So hee's what I know... o. Federal law prohibits anyone with a felony conviction from possessing a firearm or ammunition. It doesn't matter whether it is your first, second, third or fifth felony. The prohibition applies to all felony convictions, state or federal.
In Georgia, where you are from, the law specifically prohibits felony first offenders from receiving, possession or transporting a firearm. If the felony you are on probation for is a non-forcible one, the penalty is not less than one nor more than five years. If you are on probation for a forcible felony, a conviction of receiving, possessing, or transporting a firearm carries a mandatory five year sentence. If you are convicted of attempting to purchase or obtain the transfer of a firearm while on probation for a felony first offense, the penalty is at least one year but not more than five years.
There is an exception if you have been pardoned for the felony by the President of the United States, the State Board of Pardons and Paroles, or the person or agency empowered to grant pardons under a state constitution and, by the terms of the pardon, have expressly been authorized to receive, possess, or transport a firearm.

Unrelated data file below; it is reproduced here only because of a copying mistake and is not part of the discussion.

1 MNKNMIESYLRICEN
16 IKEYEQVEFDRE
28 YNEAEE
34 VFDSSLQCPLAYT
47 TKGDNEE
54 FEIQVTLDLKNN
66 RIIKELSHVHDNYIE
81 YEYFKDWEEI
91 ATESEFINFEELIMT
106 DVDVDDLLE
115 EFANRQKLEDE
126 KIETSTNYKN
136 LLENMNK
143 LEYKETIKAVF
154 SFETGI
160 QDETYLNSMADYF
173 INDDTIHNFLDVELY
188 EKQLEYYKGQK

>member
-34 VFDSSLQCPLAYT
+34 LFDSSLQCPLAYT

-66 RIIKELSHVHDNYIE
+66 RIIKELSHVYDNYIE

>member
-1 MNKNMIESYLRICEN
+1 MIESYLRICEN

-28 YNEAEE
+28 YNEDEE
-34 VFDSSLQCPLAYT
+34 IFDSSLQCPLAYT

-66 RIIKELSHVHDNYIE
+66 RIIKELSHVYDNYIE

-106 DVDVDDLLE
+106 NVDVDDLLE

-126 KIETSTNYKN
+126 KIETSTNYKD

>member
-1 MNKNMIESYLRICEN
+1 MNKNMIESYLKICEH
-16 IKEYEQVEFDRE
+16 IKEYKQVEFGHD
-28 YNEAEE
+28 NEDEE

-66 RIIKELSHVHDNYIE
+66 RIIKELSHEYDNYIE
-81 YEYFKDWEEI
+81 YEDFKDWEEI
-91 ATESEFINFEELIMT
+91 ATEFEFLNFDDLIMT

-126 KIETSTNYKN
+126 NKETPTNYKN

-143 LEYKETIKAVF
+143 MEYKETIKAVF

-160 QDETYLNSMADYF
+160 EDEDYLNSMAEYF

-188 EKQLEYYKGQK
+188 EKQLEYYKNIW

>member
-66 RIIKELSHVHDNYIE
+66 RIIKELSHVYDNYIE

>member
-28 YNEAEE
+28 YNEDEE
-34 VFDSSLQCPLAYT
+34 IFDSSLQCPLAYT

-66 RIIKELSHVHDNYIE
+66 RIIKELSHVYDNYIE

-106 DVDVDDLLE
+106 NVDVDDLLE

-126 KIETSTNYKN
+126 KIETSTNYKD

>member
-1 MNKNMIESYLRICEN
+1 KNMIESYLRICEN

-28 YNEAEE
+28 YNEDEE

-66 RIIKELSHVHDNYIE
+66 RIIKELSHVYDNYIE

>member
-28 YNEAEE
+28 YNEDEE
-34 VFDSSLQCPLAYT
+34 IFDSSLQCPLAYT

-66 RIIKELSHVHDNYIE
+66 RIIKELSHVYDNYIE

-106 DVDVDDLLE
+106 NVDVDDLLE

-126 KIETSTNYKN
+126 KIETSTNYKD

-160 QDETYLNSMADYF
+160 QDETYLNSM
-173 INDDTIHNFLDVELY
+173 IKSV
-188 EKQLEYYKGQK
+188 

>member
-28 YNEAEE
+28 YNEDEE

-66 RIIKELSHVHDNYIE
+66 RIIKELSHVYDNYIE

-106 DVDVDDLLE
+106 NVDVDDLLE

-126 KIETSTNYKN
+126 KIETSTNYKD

Another exemption applies to those who are granted relief by the secretary of the United States Department of the Treasury.
In short, only if you get the felony expunged or receive a pardon will you be able to legally possess a firearm.
Perhaps your felony was a deferred adjudication or deferred judgment. In that event, after a period, provided you don't violate the terms of your probation, the felony is dismissed. Once it is dismissed, you would be able to possess a firearm, since you would not be considered a convicted felon.
I suggest you obtain a copy of your conviction papers to determine if your felony was subsequently discharged without court adjudication of guilt. If it wasn't, and represents a permanent conviction, your only options are a pardon from the President of the United States or having your felony conviction expunged. To obtain an expungement, I recommend you retain counsel in Georgia who can advise you as to the likelihood of success and, if it seems feasible, prepare the proper paperwork for you.